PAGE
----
Pride and Prejudice Themes

The main themes in Pride and Prejudice are the importance of moderating pride, the limitations of wealth and class, and the pursuit of a happy marriage.

  • Pride in moderation: Both Darcy and Elizabeth come to realize that an overabundance of pride results in arrogance and rash judgements, while Charlotte Lucas and Jane learn that a lack of pride results in missed opportunities.
  • The limitations of wealth: The triumph of love over class barriers highlights how arbitrary such distinctions are.
  • Happiness in marriage: Elizabeth and Darcy's happiness suggests that the key to a truly happy marriage is mutual respect and desire. 

Themes

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Last Updated on June 3, 2020, by eNotes Editorial. Word Count: 1375

The Importance of Moderating Pride

One of Pride and Prejudice’s primary themes is that an overabundance of pride results in arrogance. Many characters exhibit prideful behavior:

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  • Darcy is rude and dismissive towards the Bennets and the other country residents, because he views himself as part of a superior class.
  • Elizabeth’s pride in her intellect and judgement cause her to misjudge Darcy.
  • Lady Catherine De Bourgh shows pride in her attempts to interfere in the match between Elizabeth and Darcy in order to uphold her family’s status.
  • William Collins is prideful to the point that he refuses to believe that Elizabeth would truly reject him.

In Elizabeth and Darcy’s case, pride serves as a barrier to understanding. Darcy’s excessive pride causes him to behave condescendingly towards Elizabeth and her family, which inspires Elizabeth to form an unfavorable opinion of him. Elizabeth admits to Jane that she might have forgiven Darcy for his pride had he not “mortified” her own. The implication is that pride itself is not inherently bad, but in excess it results in insult and prejudice. However, even though Elizabeth condemns Darcy for his prideful behavior, she exhibits the same flaw. Her pride in her judgment renders her unwilling to revise her opinion of Darcy. It also leads her to unquestioningly believe Wickham’s lies, because they reaffirm her own beliefs. Only after Elizabeth and Darcy have been humbled by one another are they able to see the truth and make a happy marriage. Darcy still takes pride in his status, and Elizabeth still takes pride in her intelligence, but each has been tempered by humility.

However, the lack of pride can also have negative results. Charlotte Lucas and Jane Bennet both dispense with pride entirely. Rather than pursuing someone who is her intellectual equal, Charlotte marries Mr. Collins in order to ensure her financial future. Though her decision is practical, it is not a choice likely to result in true marital happiness. Unlike Elizabeth, who rejected both Mr. Collins and Mr. Darcy in the belief that she deserved to be happy, Charlotte settles for the first man to express interest in her. Similarly, Jane, despite being the oldest and prettiest Bennet daughter, is humble to a fault. Rather than openly displaying her regard for Mr. Bingley, she demurs. Though Jane’s humility is portrayed as a virtue, it leaves her open to rejection and ridicule. Ultimately, pride is most beneficial when it encourages people to behave responsibly and is most detrimental when it encourages prejudice or placidity.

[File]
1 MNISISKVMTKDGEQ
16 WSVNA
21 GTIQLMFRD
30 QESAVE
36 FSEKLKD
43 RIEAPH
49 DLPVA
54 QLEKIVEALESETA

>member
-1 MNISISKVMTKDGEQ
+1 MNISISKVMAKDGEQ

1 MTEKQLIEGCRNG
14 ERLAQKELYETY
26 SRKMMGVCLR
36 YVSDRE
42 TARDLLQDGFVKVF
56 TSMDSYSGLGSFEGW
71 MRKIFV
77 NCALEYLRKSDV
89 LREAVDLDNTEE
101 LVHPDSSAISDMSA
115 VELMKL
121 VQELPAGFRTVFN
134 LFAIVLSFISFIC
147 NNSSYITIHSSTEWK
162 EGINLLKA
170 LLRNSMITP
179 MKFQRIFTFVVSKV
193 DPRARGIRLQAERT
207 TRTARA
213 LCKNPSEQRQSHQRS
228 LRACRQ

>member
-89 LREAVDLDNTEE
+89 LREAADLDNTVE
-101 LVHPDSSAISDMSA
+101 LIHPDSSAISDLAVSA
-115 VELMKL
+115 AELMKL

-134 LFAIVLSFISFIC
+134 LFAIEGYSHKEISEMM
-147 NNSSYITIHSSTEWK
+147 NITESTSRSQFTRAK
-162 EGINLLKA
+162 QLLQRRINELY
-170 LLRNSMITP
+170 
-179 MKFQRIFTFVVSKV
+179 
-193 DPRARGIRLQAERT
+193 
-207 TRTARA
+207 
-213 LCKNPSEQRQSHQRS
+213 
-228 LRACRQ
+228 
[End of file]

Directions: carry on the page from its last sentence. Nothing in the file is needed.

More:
The Limitations of Wealth and Class

The opening line of Pride and Prejudice foregrounds the importance of wealth in the novel. Almost every character is defined by society according to their social position and annual income:

  • The Bennet daughters, who will receive very little in their inheritance, are driven by their mother to marry well.
  • Wickham, hounded by gambling debts, is also driven to pursue women who stand to inherit good fortunes.
  • Mr. Darcy and Mr. Bingley, by contrast are comfortably wealthy. For them, contrarily, their class restricts their choices.

Both class and wealth act as limitations on love. For the Bennet daughters, marriage must by necessity also function as a business transaction. From a practical perspective, Elizabeth’s decision to reject both Mr. Collins and Mr. Darcy is as rash and irresponsible as Mrs. Bennet claims. Mr. Collins stands to inherit Longbourn, meaning that he could have provided Elizabeth, her mother, and sisters with a place to live. By rejecting him, Elizabeth rejects not only her own financial security but also that of Mrs. Bennet and her younger sisters. For her, however, wealth is not the only factor. Elizabeth was raised by her father to view love as a vital part of marriage. By contrast, Charlotte Lucas accepts Mr. Collins’s proposal in order to ensure her own future, despite not loving him. Whereas Elizabeth is an idealist, Charlotte is a pragmatist.